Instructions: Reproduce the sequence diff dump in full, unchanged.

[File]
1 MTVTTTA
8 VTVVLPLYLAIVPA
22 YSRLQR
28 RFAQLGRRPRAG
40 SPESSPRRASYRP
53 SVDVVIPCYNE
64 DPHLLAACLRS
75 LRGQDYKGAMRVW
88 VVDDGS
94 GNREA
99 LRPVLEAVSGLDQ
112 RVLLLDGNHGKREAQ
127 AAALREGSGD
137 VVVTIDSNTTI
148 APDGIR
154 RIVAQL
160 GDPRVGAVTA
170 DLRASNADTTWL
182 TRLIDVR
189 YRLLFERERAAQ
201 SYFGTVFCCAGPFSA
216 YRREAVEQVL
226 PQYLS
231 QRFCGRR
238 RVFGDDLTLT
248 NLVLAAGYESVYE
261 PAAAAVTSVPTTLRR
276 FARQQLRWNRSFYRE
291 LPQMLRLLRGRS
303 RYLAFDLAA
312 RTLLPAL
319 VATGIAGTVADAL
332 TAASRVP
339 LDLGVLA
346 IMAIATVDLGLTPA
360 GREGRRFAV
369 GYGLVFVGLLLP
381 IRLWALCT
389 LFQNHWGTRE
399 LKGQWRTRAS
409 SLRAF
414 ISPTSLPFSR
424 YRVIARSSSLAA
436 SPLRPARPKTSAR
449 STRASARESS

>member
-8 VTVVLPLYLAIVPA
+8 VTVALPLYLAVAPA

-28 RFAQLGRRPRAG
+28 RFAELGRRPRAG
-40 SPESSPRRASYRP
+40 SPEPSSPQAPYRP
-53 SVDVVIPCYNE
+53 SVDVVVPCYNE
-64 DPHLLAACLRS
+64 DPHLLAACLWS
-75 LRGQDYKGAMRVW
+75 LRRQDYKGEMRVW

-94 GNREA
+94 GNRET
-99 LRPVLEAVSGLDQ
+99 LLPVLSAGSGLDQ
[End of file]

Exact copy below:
1 MTVTTTA
8 VTVVLPLYLAIVPA
22 YSRLQR
28 RFAQLGRRPRAG
40 SPESSPRRASYRP
53 SVDVVIPCYNE
64 DPHLLAACLRS
75 LRGQDYKGAMRVW
88 VVDDGS
94 GNREA
99 LRPVLEAVSGLDQ
112 RVLLLDGNHGKREAQ
127 AAALREGSGD
137 VVVTIDSNTTI
148 APDGIR
154 RIVAQL
160 GDPRVGAVTA
170 DLRASNADTTWL
182 TRLIDVR
189 YRLLFERERAAQ
201 SYFGTVFCCAGPFSA
216 YRREAVEQVL
226 PQYLS
231 QRFCGRR
238 RVFGDDLTLT
248 NLVLAAGYESVYE
261 PAAAAVTSVPTTLRR
276 FARQQLRWNRSFYRE
291 LPQMLRLLRGRS
303 RYLAFDLAA
312 RTLLPAL
319 VATGIAGTVADAL
332 TAASRVP
339 LDLGVLA
346 IMAIATVDLGLTPA
360 GREGRRFAV
369 GYGLVFVGLLLP
381 IRLWALCT
389 LFQNHWGTRE
399 LKGQWRTRAS
409 SLRAF
414 ISPTSLPFSR
424 YRVIARSSSLAA
436 SPLRPARPKTSAR
449 STRASARESS

>member
-8 VTVVLPLYLAIVPA
+8 VTVALPLYLAVAPA

-28 RFAQLGRRPRAG
+28 RFAELGRRPRAG
-40 SPESSPRRASYRP
+40 SPEPSSPQAPYRP
-53 SVDVVIPCYNE
+53 SVDVVVPCYNE
-64 DPHLLAACLRS
+64 DPHLLAACLWS
-75 LRGQDYKGAMRVW
+75 LRRQDYKGEMRVW

-94 GNREA
+94 GNRET
-99 LRPVLEAVSGLDQ
+99 LLPVLSAGSGLDQ